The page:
Business Insider’s exclusive on an alleged $200 million shake-down over a telecom licence continues to draw condemnation from Senegalese officials. This time, Senegal’s president himself is denouncing the story.
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Shortly after publication and wide coverage of our reporting in the Senegalese media, the country’s Prime Minister slammed the story, and U.S. aid officials assured Senegal that the $540 million in development assistance U.S. taxpayers are giving the country would be unaffected. Government officials also threatened to sue Business Insider over the allegedly “fantastical accusations” we described in the story. [Scroll down for a bonus video]
Most recent to weigh in on the matter is Senegal’s president, Abdoulaye Wade (pictured here with his son, Karim). In an interview in French magazine Marianne published yesterday, Wade says the story is just one more unsubstantiated allegation of corruption by top Senegalese officials:
[Translated from French] I’m not saying there’s no corruption in the country, but these denunciations are often manipulations. Recently, an anglophone media outlet accused us of wanting to extort some $200 million from the American telecom company Millicom. In truth, from history, they won a licence for almost nothing. Having decided to open the market, we let them know that getting a new licence wouldn’t be free this time. We simply defended the interests of Senegal and the response was this article.
Missing from President Wade’s denial is a clear explanation of why Millicom’s 20-year licence, signed in 1998, was abruptly revoked (the murky legal history of the licence fight is currently in international litigation).
President Wade’s denunciation follows similar responses from the two officials central to the story: Wade’s son Karim, now a powerful Senegalese minister, and Thierno Ousmane Sy, a presidential counselor. These two officials were said by Millicom International Cellular to have illegally demanded $200 million to keep its licence to operate in Senegal, according to a Millicom request for arbitration before a World Bank court.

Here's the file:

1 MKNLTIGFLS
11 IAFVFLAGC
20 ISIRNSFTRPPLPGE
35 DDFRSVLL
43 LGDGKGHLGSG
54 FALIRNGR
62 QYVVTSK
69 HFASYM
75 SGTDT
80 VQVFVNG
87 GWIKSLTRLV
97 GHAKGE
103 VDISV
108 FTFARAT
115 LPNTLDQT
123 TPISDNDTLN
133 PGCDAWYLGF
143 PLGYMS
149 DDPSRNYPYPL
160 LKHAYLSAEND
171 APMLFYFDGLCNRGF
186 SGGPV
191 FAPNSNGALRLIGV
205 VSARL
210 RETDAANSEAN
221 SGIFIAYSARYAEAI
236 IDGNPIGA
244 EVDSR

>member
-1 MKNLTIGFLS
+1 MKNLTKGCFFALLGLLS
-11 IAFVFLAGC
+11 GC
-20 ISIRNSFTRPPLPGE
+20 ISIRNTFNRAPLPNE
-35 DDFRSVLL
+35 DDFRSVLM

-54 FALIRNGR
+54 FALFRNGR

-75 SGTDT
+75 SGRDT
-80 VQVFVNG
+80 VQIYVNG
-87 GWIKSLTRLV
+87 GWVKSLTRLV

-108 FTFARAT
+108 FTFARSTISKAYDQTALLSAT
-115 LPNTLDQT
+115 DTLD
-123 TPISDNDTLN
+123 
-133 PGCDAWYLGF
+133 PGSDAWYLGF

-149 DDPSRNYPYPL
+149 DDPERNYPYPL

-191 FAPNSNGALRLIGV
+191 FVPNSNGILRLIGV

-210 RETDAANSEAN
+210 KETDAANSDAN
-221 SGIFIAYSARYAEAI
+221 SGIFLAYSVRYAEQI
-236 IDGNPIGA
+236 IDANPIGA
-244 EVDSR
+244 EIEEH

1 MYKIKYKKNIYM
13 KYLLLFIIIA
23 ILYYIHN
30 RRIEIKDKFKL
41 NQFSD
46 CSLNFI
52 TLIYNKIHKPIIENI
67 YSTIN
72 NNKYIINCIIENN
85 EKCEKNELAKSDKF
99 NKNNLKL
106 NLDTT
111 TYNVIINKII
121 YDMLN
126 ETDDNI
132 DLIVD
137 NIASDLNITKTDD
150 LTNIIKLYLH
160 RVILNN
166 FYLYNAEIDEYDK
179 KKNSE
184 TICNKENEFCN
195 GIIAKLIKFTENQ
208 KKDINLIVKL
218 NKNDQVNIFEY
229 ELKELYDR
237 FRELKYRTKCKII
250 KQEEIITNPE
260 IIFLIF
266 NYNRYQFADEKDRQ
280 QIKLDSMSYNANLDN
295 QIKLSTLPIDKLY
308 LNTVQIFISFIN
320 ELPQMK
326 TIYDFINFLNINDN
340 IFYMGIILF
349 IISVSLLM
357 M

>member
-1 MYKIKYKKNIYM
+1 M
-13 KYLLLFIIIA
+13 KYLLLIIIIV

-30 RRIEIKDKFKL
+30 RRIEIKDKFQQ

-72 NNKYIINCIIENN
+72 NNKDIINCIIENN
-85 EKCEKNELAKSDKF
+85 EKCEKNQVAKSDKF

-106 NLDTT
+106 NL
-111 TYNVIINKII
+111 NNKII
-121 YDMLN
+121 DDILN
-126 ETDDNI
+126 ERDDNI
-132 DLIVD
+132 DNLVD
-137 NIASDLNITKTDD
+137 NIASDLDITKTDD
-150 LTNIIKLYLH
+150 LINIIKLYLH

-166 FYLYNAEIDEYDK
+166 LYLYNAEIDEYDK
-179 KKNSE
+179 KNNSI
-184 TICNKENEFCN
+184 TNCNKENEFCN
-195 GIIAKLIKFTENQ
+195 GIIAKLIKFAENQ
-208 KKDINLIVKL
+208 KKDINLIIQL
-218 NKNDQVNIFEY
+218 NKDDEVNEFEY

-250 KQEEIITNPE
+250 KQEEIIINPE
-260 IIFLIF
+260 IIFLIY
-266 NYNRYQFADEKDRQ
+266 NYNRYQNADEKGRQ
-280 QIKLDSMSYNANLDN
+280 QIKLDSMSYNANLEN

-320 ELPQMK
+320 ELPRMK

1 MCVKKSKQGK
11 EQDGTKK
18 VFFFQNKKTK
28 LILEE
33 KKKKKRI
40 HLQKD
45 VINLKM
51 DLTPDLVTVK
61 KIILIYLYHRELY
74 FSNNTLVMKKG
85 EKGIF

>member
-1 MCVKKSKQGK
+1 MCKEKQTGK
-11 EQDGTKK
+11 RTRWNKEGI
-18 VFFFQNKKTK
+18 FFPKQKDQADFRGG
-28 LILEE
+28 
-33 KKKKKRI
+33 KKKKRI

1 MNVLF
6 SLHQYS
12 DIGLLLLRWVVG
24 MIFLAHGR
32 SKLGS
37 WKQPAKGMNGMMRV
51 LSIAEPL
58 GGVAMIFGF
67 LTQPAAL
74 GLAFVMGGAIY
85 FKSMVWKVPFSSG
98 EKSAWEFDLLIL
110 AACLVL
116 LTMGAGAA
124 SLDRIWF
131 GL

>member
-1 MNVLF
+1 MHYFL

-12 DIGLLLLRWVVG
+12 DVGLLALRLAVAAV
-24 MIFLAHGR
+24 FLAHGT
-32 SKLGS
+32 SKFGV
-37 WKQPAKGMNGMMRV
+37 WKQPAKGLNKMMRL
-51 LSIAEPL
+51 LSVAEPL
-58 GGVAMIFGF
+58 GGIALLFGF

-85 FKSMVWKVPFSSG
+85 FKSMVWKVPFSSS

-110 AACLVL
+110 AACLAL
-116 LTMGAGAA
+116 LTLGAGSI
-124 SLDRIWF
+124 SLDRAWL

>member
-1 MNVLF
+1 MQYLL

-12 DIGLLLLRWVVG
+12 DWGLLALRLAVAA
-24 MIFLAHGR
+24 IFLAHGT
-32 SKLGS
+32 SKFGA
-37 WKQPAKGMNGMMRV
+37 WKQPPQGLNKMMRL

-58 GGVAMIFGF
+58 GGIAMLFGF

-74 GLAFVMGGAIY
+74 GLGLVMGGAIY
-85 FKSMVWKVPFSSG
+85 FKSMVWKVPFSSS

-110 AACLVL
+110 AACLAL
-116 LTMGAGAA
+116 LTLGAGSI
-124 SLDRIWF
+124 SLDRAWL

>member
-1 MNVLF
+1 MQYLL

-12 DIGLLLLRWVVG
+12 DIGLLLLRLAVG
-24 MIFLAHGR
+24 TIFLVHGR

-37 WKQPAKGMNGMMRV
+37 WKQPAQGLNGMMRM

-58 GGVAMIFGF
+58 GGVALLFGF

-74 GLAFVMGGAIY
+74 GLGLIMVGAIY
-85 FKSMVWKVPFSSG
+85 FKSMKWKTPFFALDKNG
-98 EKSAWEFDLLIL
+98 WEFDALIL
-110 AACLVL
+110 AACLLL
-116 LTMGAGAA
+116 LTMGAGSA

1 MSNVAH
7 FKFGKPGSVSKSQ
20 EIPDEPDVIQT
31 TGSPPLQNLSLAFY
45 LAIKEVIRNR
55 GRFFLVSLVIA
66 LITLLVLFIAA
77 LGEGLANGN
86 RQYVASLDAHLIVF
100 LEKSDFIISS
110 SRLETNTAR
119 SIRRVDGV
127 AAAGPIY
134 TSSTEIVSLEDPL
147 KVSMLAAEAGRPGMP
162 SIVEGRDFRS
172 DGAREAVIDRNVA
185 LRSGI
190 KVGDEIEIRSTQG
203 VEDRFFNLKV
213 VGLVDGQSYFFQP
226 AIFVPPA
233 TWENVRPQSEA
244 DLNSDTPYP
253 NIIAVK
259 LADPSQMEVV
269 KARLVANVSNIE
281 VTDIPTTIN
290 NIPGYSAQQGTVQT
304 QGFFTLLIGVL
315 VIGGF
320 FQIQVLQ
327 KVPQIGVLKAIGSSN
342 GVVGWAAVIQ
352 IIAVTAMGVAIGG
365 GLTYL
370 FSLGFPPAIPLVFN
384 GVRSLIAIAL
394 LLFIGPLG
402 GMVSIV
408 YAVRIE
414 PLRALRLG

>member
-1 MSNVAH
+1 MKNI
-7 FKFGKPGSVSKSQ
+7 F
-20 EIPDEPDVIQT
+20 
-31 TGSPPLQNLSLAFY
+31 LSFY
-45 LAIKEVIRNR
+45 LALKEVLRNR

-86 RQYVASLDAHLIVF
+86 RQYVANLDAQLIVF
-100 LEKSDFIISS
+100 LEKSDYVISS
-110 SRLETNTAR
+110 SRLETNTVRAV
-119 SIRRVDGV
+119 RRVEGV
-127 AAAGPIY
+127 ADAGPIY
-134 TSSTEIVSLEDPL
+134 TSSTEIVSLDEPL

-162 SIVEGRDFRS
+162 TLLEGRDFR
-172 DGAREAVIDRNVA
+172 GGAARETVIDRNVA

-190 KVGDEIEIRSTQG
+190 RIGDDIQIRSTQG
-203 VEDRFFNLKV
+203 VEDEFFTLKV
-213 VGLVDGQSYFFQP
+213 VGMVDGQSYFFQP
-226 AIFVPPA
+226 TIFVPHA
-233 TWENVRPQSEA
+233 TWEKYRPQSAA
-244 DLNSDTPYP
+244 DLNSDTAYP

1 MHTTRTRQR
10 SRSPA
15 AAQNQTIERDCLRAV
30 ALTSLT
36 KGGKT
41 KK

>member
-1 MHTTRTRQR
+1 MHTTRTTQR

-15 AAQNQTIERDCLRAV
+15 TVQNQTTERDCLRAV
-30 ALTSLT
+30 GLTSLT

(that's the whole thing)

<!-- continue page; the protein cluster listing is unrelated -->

Wade and Sy have said they were just trying to renegotiate a fair market price for a canceled licence on behalf of the people of Senegal. Wade noted that Millicom only paid $100,000 upfront in 1998 for a 20 year contract (there’s an ongoing revenue share), while other telecom contracts around the same time in comparable African countries were much higher (Wade cites Cameroon at $74 million, Kenya at $50 million and Algeria at $537 million, among others).
Again, there was no clear explanation of why Millicom’s licence was revoked beyond saying the conditions under which it was obtained — during a different administration — were “unacceptable.”
Separately, Karim Wade, the president’s son, also accused Business Insider of unfairly attacking him and the institutions of Senegal without first speaking to him personally.
We would have been happy to speak to Karim Wade for our original story — or any other government representative — but we did not receive a response to fax, email and phone requests for comment from the Senegal embassy. In response to Wade’s subsequent comments, we sent a request for an interview to both Karim Wade’s ministry and the Senegalese Embassy in Washington. We received a fax from the Embassy confirming receipt of the request, but have not heard anything since.
Separately, the vice-president of the Senegalese Senate asked for parliamentary inquiry commission into the alleged corruption, but quickly withdrew the request, citing ongoing litigation between the government and Millicom. And there’s been a proposal for a nationally televised debate on “L’affaire Millicom” and other allegations of corruption between Karim Wade and a leader of the opposition Socialist party.
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